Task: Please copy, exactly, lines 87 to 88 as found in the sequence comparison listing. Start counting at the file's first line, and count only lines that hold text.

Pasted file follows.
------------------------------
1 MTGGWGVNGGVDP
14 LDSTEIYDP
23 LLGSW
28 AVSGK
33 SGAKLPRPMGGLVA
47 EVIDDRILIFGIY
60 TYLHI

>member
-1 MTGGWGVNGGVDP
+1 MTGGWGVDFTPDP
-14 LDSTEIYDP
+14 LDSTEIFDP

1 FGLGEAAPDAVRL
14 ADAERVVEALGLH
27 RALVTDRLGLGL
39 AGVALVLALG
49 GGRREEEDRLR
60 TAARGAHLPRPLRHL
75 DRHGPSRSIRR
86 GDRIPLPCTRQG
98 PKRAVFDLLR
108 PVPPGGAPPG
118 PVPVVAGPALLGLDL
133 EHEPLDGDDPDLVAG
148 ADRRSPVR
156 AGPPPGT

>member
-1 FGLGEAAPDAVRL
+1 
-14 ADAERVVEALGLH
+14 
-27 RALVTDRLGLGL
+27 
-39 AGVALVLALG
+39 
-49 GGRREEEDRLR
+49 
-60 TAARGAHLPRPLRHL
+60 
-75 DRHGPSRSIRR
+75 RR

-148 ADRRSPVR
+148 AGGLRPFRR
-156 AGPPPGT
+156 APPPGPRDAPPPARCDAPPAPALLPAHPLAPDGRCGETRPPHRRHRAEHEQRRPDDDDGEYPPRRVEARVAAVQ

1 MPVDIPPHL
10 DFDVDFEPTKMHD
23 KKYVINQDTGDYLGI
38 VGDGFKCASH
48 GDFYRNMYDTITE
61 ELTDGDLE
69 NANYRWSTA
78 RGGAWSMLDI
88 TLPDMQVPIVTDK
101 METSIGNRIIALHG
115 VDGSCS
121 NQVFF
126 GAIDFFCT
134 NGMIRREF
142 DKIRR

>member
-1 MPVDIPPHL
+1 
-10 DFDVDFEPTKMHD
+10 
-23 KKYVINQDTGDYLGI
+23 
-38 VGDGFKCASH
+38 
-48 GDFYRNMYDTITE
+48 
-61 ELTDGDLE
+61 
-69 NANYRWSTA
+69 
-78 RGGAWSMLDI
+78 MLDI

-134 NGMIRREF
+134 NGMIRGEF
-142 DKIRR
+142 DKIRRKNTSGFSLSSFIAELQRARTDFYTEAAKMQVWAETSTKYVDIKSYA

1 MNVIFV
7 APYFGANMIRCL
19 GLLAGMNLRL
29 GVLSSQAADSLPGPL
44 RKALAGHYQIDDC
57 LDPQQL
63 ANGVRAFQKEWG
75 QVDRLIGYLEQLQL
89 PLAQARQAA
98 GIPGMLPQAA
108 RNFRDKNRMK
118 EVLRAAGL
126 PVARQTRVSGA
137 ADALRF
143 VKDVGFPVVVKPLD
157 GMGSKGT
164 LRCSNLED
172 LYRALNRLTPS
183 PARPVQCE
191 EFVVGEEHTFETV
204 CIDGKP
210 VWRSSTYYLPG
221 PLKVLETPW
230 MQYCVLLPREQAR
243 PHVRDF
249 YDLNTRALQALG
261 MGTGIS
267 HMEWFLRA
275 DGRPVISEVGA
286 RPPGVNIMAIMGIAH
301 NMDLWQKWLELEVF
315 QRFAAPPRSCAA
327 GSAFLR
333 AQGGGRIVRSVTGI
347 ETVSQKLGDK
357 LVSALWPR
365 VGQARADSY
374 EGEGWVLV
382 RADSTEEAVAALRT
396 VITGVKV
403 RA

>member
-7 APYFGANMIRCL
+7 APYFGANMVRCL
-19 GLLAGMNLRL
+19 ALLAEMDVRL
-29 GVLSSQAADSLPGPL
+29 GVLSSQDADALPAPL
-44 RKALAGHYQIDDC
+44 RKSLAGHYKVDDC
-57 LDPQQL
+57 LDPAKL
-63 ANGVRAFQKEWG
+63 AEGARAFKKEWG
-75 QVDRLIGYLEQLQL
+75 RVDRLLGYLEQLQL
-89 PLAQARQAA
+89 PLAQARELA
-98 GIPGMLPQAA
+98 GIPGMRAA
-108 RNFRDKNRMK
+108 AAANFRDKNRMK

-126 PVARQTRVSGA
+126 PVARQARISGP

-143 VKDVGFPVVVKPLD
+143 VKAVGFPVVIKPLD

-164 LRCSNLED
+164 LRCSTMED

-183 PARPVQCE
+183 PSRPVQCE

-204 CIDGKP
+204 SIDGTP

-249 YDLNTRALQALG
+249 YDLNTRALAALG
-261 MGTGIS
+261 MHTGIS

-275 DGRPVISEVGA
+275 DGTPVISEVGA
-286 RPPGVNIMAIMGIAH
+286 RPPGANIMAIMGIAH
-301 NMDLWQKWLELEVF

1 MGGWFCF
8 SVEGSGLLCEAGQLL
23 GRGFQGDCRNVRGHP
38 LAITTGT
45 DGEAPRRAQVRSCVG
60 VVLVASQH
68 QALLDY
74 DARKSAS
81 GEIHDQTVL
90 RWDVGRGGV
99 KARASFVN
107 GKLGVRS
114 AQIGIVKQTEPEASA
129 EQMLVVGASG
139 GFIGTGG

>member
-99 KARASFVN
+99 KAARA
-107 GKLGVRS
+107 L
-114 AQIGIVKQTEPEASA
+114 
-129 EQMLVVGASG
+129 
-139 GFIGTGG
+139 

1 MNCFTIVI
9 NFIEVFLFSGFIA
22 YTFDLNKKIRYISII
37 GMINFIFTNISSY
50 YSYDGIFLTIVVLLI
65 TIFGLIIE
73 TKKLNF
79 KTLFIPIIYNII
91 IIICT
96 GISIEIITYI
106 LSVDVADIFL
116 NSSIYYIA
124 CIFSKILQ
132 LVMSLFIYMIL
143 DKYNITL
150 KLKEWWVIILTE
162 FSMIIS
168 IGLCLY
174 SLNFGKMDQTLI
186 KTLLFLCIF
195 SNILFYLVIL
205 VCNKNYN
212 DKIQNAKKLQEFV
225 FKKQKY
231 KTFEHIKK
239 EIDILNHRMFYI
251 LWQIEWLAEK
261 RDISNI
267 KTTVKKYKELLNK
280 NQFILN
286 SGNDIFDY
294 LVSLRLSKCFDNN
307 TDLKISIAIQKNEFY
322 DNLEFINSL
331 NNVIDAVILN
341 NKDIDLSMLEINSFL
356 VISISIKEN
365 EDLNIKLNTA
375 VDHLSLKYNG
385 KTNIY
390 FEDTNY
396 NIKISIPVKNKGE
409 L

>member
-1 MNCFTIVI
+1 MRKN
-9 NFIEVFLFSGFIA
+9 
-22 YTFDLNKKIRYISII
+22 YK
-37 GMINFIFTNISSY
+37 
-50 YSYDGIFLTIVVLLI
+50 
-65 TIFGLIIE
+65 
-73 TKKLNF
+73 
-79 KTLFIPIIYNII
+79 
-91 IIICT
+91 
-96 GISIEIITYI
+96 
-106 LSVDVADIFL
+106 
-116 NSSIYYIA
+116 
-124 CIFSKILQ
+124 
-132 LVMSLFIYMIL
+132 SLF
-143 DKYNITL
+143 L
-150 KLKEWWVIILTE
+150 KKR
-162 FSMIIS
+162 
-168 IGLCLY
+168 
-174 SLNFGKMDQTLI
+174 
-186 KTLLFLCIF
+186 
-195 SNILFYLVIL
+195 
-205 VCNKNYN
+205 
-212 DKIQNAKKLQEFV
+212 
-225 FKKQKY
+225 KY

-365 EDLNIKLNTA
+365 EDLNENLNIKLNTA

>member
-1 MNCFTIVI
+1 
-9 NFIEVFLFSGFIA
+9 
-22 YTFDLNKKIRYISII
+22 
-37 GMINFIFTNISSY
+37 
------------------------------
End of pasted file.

57 LDPQQL
63 ANGVRAFQKEWG